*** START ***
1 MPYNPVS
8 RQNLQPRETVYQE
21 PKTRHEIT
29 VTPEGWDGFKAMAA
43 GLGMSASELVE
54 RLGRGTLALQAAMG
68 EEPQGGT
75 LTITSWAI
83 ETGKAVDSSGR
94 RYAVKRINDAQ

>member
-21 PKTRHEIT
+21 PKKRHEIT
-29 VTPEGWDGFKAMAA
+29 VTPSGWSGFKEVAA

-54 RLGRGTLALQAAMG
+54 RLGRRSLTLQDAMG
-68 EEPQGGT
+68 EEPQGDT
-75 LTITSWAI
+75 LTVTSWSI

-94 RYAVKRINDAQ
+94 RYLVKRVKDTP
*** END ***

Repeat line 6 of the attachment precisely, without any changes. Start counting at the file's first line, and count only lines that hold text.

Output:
54 RLGRGTLALQAAMG